Extensive experience in operations and management, with
research background in a variety of techniques and analysis.
Taught at several universities and colleges, including the
University of California, Berkeley, California State University-
East Bay, San Jose State University and University of
Recipient of several awards, including Distinguished Tenured
Staff Award of 2013, Business Program Instructor of the year for
2013 and 2014 and the Parthenon award for best instructor in
2012, 2010 and 2003, and Certificate of Honor for instructor of
the year from the City and County of San Francisco.
Included in the 2000 to 2001 "Who’s Who in Finance and
The simplest definition of big data is large and complex
structured and unstructured data (images posted on
Facebook, email, text messages, GPS signals from mobile
phones, tweets, and other social media updates, etc.)
that cannot be processed by traditional database tools.
Starting from the basics
statistics is using numbers to quantify the data.
Data mining is using statistics and programming
languages to find patterns hidden in the data.
Machine learning uses data mining to build models
to predict future outcomes.
Artificial intelligence uses models built by machine
learning to make machines act in an intelligent way
like playing a game or driving a car (e.g., IBM’s Watson
supercomputer and the driverless car by Google).
Big data analytics is the process of studying big data
to uncover hidden patterns and correlations to make
better decisions using technologies like NoSQL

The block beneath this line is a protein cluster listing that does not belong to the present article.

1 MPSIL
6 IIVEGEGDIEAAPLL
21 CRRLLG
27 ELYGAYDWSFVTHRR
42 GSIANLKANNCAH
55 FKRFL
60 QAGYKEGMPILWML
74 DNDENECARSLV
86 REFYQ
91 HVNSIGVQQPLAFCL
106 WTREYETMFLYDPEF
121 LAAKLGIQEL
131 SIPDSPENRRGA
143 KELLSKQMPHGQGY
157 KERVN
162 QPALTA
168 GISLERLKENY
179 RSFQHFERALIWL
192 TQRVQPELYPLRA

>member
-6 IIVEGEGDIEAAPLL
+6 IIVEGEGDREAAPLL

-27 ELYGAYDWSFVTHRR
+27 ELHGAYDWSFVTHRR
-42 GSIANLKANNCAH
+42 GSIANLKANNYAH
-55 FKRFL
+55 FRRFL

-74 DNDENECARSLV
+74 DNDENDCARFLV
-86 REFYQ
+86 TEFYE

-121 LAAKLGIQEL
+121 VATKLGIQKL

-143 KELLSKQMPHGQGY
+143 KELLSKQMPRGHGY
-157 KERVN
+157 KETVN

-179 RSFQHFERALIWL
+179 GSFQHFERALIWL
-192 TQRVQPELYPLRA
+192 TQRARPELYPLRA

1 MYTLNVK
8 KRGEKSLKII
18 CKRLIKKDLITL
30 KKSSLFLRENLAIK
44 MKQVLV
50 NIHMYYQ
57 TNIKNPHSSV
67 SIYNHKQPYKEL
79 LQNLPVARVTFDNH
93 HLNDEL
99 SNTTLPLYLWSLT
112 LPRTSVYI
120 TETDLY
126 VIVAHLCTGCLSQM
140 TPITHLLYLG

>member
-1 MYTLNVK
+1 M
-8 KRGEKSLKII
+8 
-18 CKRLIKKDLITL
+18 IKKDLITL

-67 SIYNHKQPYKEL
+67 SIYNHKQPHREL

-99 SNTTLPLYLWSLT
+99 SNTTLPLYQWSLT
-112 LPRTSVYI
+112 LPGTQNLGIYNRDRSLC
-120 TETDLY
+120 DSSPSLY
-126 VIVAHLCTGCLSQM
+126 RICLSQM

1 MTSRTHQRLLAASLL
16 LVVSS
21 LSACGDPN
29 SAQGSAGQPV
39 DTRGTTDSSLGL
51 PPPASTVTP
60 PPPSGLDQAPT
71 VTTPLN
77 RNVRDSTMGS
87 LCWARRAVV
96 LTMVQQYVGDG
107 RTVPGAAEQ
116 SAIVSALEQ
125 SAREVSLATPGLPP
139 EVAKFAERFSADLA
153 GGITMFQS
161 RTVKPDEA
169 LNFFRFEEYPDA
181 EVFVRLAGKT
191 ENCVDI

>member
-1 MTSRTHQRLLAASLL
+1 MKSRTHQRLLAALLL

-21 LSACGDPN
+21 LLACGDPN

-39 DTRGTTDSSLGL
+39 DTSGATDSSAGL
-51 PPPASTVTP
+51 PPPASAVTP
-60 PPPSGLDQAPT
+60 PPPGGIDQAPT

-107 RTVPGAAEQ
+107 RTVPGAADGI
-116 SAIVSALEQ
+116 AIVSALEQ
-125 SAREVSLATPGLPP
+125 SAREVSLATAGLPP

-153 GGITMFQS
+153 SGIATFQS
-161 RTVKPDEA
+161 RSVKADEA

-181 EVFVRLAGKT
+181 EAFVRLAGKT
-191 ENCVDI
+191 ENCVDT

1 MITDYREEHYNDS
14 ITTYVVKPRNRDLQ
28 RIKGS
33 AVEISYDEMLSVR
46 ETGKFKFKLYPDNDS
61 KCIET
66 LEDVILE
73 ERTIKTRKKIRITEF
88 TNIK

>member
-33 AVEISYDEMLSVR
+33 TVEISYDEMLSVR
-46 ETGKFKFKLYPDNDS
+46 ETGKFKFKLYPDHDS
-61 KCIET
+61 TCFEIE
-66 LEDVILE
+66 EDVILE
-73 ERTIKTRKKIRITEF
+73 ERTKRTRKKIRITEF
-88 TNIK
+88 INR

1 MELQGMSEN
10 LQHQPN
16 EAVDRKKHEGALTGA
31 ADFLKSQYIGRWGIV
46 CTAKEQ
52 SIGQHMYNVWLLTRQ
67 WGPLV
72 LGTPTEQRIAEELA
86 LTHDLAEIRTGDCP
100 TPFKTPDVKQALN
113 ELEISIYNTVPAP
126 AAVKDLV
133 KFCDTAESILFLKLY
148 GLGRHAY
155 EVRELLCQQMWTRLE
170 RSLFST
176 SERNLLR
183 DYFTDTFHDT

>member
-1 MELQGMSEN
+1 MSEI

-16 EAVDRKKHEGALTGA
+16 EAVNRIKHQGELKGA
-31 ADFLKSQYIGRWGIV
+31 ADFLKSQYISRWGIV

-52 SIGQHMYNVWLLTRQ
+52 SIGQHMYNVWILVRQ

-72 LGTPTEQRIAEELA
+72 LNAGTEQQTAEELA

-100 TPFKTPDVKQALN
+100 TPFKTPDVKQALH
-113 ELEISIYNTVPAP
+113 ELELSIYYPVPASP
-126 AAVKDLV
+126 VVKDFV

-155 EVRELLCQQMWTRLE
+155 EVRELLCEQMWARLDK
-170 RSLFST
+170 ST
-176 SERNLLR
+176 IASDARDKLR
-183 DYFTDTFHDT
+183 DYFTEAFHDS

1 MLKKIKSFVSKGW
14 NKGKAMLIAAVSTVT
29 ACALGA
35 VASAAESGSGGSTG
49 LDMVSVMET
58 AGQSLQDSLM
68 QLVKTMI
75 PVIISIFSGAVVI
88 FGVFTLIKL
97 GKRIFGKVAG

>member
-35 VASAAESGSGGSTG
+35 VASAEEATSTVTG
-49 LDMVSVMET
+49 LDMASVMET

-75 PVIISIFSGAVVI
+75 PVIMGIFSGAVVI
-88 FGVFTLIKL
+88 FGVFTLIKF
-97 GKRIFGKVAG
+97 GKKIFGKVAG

databases, Hadoop, and MapReduce. The main goal of
big data analytics is to help organizations make better
Volume. Unstructured data streaming in from social
media. Increasing amounts of sensor and machine-to-
machine data being collected.
Velocity. Data is streaming in at unprecedented speed
and must be dealt with in a timely manner.
Variety. Data today comes in all types of formats—
structured, numeric data in traditional databases.
Information created from line-of-business
Big Data Analytics 3.0
Analytics 1.0 : BI
Analytics 2.0: Used by online companies only
(Google, Yahoo, Facebook, etc.).
Analytics 3.0: A new resolve to apply powerful data-
gathering and analysis methods not just to a
company’s operations but also to its offerings—to
embed data smartness into the products and services
Attributes of Analytics 3.0:
The most important trait is that not only online firms,
but virtually any type of firm in any industry, can
participate in the data-driven economy.
Multiple data types: Organizations are combining
large and small volumes of data, internal and external
sources, and structured and unstructured formats to
yield new insights in predictive and prescriptive
Technologies and methods are much faster: Big data
technologies include a variety of hardware/software
architectures, including clustered parallel servers
using Hadoop/MapReduce, in-memory analytics, and
so forth. All of these technologies are considerably
faster than previous generations.